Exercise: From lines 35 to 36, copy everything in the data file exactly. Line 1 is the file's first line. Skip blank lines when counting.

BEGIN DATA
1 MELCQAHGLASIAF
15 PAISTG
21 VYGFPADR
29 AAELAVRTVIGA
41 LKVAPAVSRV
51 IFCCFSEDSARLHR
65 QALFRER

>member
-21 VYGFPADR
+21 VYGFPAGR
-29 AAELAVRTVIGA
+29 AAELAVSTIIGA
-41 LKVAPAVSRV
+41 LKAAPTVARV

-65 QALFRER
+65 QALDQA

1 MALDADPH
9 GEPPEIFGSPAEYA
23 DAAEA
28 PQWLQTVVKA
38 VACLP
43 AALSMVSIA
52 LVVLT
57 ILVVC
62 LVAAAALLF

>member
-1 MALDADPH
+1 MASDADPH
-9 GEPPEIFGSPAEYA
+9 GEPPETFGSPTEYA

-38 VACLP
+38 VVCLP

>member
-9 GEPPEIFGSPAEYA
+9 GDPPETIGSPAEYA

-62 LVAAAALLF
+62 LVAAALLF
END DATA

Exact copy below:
+9 GDPPETIGSPAEYA

-62 LVAAAALLF